College - California
Shareef Abdur-Rahim begins his third season as an assistant coach for the Kings, upon recently retiring a 12-year NBA career as a player due to a recurring knee injury. In his new role, one of his main responsibilities is to work extensively with frontcourt players.
Selected by the Vancouver Grizzlies (now Memphis) as an undergraduate out of California with the third overall pick of the 1996 NBA Draft, Abdur-Rahim's NBA career has spanned 12 seasons with four different teams (Vancouver 1996-97 to 2000-01, Atlanta 2001-02 to 2003-04, Portland 2003-04 to 2004-05 and Sacramento 2005-06 to 2007-08), amassing career averages of 18.1 points (.452 FG%, .297 3FG%, .810 FT%), 7.5 rebounds and 2.5 assists per game in 830 contests. He averaged 20 or more points and seven or more rebounds in five consecutive seasons. Abdur-Rahim was a member of the gold-medal winning United States Olympic team in 2000 while still with the Vancouver Grizzlies. He also was selected to the Eastern Conference NBA All-Star Team in 2002.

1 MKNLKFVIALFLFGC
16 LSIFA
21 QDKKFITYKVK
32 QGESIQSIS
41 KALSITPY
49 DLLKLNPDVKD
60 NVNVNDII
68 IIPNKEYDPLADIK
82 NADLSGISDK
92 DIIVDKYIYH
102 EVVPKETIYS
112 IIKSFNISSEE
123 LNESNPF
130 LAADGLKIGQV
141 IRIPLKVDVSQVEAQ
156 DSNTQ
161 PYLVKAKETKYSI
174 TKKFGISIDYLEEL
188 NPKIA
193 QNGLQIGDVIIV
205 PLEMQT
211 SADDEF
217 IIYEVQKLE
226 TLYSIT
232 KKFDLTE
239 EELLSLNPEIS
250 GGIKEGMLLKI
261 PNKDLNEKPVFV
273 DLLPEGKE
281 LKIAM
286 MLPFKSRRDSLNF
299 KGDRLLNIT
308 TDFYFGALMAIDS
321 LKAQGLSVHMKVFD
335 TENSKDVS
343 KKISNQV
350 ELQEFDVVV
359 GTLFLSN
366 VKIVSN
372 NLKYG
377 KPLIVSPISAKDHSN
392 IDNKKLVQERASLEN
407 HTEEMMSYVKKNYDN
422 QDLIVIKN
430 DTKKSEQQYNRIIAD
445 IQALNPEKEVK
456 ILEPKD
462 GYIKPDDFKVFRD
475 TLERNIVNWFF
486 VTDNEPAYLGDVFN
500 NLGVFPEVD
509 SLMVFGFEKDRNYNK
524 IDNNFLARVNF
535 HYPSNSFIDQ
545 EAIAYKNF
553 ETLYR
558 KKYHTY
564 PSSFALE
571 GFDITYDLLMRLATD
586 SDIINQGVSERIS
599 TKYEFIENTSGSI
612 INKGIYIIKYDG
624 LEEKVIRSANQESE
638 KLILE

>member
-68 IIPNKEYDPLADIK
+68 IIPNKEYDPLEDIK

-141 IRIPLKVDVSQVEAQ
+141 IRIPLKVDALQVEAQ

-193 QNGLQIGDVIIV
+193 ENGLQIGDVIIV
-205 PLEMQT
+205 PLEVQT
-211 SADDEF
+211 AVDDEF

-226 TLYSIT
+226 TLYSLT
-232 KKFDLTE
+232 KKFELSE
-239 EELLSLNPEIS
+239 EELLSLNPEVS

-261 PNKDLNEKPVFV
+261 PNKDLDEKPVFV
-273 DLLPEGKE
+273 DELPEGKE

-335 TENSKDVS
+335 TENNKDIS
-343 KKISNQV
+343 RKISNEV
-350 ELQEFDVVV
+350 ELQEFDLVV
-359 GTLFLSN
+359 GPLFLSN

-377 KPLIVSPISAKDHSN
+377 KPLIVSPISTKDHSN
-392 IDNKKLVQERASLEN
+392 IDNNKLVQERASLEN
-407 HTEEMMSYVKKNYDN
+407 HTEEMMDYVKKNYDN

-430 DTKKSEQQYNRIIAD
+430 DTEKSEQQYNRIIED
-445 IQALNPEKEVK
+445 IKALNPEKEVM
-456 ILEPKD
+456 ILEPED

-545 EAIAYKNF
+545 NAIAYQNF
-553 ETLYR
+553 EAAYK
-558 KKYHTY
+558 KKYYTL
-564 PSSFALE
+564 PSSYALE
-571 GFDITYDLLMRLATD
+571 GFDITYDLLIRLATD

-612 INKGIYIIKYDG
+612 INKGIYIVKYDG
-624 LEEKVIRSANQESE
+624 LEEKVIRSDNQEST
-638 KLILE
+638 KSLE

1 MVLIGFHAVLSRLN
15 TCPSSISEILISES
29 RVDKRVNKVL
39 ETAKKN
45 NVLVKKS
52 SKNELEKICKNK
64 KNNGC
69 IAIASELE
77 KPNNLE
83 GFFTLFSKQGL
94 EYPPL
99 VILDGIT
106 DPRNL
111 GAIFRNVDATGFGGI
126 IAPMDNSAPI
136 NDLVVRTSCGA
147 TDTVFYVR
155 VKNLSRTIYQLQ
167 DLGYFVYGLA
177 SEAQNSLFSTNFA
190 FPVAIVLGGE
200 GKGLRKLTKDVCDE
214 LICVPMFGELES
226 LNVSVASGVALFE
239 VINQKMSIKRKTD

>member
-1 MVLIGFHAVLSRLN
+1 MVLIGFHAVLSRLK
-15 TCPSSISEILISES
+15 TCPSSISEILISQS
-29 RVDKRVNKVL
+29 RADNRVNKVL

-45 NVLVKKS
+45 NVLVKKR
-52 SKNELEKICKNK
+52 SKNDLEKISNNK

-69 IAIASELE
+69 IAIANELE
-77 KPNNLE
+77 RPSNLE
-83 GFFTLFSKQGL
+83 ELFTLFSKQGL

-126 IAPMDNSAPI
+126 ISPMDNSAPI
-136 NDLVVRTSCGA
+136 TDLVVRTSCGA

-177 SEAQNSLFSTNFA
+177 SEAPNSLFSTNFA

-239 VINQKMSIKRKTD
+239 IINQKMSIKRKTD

On December 28, 2002, Abdur-Rahim became the sixth-youngest player in NBA history to reach the 10,000-point plateau at age 26, trailing only Kobe Bryant, Bob McAdoo, Shaquille O’Neal, Michael Jordan and Kareem Abdul-Jabbar with that distinction. He scored a career-high 50 points versus Detroit on November 23, 2001, becoming the first Hawks player to hit that mark since Dominique Wilkins poured in 52 points in 1991.
Abdur-Rahim has a long-standing history of community service involvement. He was named by The Sporting News as the NBA’s Number 1 Good Guy for 2004 after funding the Reef House in Atlanta through his Atlanta-based Future Foundation with the purpose of assisting at-risk and underprivileged youth.
Abdur-Rahim and his wife Delicia live with their eight-year-old son, Jabri Shareef, and six-year-old daughter, Samiyah.